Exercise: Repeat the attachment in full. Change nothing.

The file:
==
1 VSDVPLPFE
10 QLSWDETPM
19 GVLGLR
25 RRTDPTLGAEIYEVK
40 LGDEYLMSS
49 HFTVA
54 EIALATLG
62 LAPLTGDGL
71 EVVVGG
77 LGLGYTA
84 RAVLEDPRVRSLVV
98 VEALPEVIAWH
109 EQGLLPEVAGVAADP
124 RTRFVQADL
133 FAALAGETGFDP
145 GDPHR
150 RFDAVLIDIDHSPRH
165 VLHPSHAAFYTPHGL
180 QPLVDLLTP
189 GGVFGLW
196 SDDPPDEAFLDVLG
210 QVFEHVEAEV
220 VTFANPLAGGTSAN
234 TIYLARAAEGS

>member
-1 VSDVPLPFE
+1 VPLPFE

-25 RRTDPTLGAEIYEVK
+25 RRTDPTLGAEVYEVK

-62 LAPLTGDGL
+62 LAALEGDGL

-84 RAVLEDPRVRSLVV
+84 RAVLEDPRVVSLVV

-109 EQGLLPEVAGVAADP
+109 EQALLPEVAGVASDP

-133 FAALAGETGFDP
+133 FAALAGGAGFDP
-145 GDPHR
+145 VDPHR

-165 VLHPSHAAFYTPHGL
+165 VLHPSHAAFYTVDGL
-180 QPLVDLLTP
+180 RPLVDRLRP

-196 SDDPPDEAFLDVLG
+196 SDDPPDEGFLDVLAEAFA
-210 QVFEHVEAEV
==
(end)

1 VSDVPLPFE
10 QLSWDETPM
19 GVLGLR
25 RRTDPTLGAEIYEVK
40 LGDEYLMSS
49 HFTVA
54 EIALATLG
62 LAPLTGDGL
71 EVVVGG
77 LGLGYTA
84 RAVLEDPRVRSLVV
98 VEALPEVIAWH
109 EQGLLPEVAGVAADP
124 RTRFVQADL
133 FAALAGETGFDP
145 GDPHR
150 RFDAVLIDIDHSPRH
165 VLHPSHAAFYTPHGL
180 QPLVDLLTP
189 GGVFGLW
196 SDDPPDEAFLDVLG
210 QVFEHVEAEV
220 VTFANPLAGGTSAN
234 TIYLARAAEGS

>member
-1 VSDVPLPFE
+1 VPLPFE

-25 RRTDPTLGAEIYEVK
+25 RRTDPTLGAEVYEVK

-62 LAPLTGDGL
+62 LAALEGDGL

-84 RAVLEDPRVRSLVV
+84 RAVLEDPRVVSLVV

-109 EQGLLPEVAGVAADP
+109 EQALLPEVAGVASDP

-133 FAALAGETGFDP
+133 FAALAGGAGFDP
-145 GDPHR
+145 VDPHR

-165 VLHPSHAAFYTPHGL
+165 VLHPSHAAFYTVDGL
-180 QPLVDLLTP
+180 RPLVDRLRP

-196 SDDPPDEAFLDVLG
+196 SDDPPDEGFLDVLAEAFA
-210 QVFEHVEAEV